Muscles were embedded in Tissue-Tek O.C.T. medium (Sakura Finetek Europe B.V., Zoeterwoude, The Netherlands), frozen in liquid-nitrogen-chilled isopentane, and sectioned. For IF, the sections were fixed with 4% PFA in PBS 10 min RT, permeabilized with 0.2% Triton X-100 in PBS 10 min, blocked with 5% BSA in PBS 30 min, and immunostained with antibodies in 1% BSA in PBS. Immunohistochemical and histological stainings were performed according to standard procedures. For wholemount IF, zebrafish embryos were fixed in 4% PFA o/n and stored in 100% methanol at −20°C. After rehydratation in PBS, embryos were washed in 0.1% Tween-20, 1% BSA in PBS 10 min RT, incubated in blocking buffer (10% FBS, 1% BSA in PBS) 1 h RT, and immunostained with antibodies in blocking buffer. Primary antibody incubations were 1–2 h RT (sections) or o/n at 4–8°C (zebrafish embryos). Alexa Fluor -labeled secondary antibodies were from Molecular Probes, Invitrogen.
Widefield fluorescence microscopy was performed using Zeiss Axioplan 2 (Carl Zeiss MicroImaging GmbH, Göttingen, Germany) or AZ100 (Nikon Instruments Inc., Melville, NY, USA). Confocal microscopy was performed using LSM 510 Meta (Carl Zeiss MicroImaging) with a 63×/NA 1.4 objective. Image processing and analysis were done using the LSM 510 Meta 3.2 software (Carl Zeiss MicroImaging), Adobe Photoshop CS4 11.0.2 (Adobe Systems Inc., San Jose, CA, USA), and ImageJ 1.41o (Rasband W.S., NIH, Bethesda, MD, USA; http://rsb.info.nih.gov/ij/).
SDS-PAGE and WB were performed according to standard methods. Blots were visualized with chemiluminescence using film or a ChemiDoc XRS+ system (Bio-Rad Laboratories, Hercules, CA, USA), or fluorescent detection with the Odyssey system (LI-COR Biosciences, Lincoln, NE, USA).
Coding regions of human DNAJB6a and DNAJB6b were cloned into pEF6/V5-His TOPO (Invitrogen) (in frame with the C-terminal V5/His6 tag or including the native stop codon), pCS2, pCMV-HA (Clontech Laboratories, Inc., Mountain View, CA, USA), and into a Gateway GFP vector. To generate the inducible DNAJB6-V5 constructs, inserts including the tag were transferred from the pEF6 constructs into pcDNA5/TO (Invitrogen). Coding region of human BAG3 was cloned into a Gateway version of pCS2. The desired mutations were introduced to DNAJB6 and BAG3 by site-directed mutagenesis. The huntingtin construct pEGFP/HD-120Q35, STUB1 construct in pcDNA3.1/Myc-His36, and titin construct is6–M9-V537 have been described.
Zebrafish (Danio rerio) embryos were raised and fish were maintained as described38. Embryos at 24 h post-fertilization (hpf) were raised in 0.2 mM 1-phenyl-2-thio-urea (Sigma-Aldrich) to prevent pigment formation and allowed to develop until 48 hpf. Embryos at 1- or 2-cell stage were injected with the dnajb6b splice-blocking morpholino oligonucleotide (AAATATCCAATACCATCTGACAGGA, dose of 6 ng), or with capped mRNA (50 pg per injection unless otherwise specified) transcribed in vitro from the pCS2 constructs using the Ambion mMessage mMachine SP6 Kit (Invitrogen). Embryos were scored at 48 hpf for relative muscular defects, compared with age-matched controls from the same clutch.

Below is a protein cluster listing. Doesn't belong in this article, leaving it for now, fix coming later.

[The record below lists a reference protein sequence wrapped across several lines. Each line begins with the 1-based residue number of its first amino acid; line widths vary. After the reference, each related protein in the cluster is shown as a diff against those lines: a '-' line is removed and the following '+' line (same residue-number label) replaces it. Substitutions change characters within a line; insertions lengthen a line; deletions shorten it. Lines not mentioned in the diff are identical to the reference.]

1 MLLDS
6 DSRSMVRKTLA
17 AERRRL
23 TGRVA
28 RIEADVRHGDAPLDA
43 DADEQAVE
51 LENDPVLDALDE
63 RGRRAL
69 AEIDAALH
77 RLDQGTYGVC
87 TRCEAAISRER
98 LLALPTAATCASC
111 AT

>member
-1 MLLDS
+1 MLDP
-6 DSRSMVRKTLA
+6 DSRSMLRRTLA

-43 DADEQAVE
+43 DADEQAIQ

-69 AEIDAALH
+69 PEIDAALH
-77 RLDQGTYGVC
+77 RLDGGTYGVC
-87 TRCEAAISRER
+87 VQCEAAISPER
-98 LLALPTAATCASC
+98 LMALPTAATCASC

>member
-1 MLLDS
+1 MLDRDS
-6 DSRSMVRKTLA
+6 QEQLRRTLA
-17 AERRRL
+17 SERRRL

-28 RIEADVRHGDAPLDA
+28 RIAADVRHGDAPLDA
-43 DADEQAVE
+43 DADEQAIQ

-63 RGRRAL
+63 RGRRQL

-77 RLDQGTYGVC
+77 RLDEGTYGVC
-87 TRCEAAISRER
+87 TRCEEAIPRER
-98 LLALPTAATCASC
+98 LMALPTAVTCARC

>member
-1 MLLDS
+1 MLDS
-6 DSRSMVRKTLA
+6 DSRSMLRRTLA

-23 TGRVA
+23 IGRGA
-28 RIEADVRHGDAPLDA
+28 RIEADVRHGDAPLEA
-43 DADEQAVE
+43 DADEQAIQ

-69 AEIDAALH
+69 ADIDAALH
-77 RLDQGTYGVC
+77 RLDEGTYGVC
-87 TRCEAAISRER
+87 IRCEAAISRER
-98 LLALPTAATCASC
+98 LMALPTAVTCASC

COS-1 (ATCC), 293FT (Invitrogen), and T-REx 293 (Invitrogen) were cultured at 37°C, 5% CO2 in DMEM with 10% FCS and l-glutamine. Media were supplemented with penicillin/streptomycin (for COS-1 and T-REx 293), and 5 μg/ml blasticidin S (for T-REx 293). Transfections were done with FuGENE 6 (Roche Applied Science, Basel, Switzerland).
293FT cells were transfected at 70% confluency with wt or mutant HA- or GFP-tagged DNAJB6. 48 h post-transfection, the medium was replaced with fresh medium containing 50 μg/ml cycloheximide (Sigma-Aldrich), and optionally 20 μM lactacystin (EMD Chemicals Inc., Gibbstown, NJ, USA) or 100 nM bafilomycin A1 (Sigma-Aldrich). At indicated time points, cells were washed twice with PBS and lysed with RIPA supplemented with Complete Protease Inhibitor Cocktail (Complete; Roche Applied Science). Lysates were centrifuged 10 min at 15,800 × g, 4°C, and supernatants analyzed by western blotting. Bands were quantified with Quantity One (Bio-Rad). The ratios of DNAJB6 constructs to α-tubulin or HSP90 were plotted against time. For time-series experiments, the ratio at t = 0 h was set to 100% for each construct.
COS-1 were collected 1–2 days post-transfection, lysed with ice-cold 10 mM Tris-HCl pH 7.5, 10 mM NaCl, 2 mM EDTA, 0.5% Triton X-100, 1× Complete, and incubated on ice 10 min. NaCl was added to 150 mM. The lysates were incubated on ice 5 min, and centrifuged 15 min at 16,000 × g, 8°C. After removing total protein samples, the lysates were rotated with anti-V5 beads (Novus Biologicals) o/n at 8°C. The beads were washed 4–6 times with ice-cold 50 mM Tris-HCl pH 7.5, 150 mM NaCl, 0.05% Triton X-100.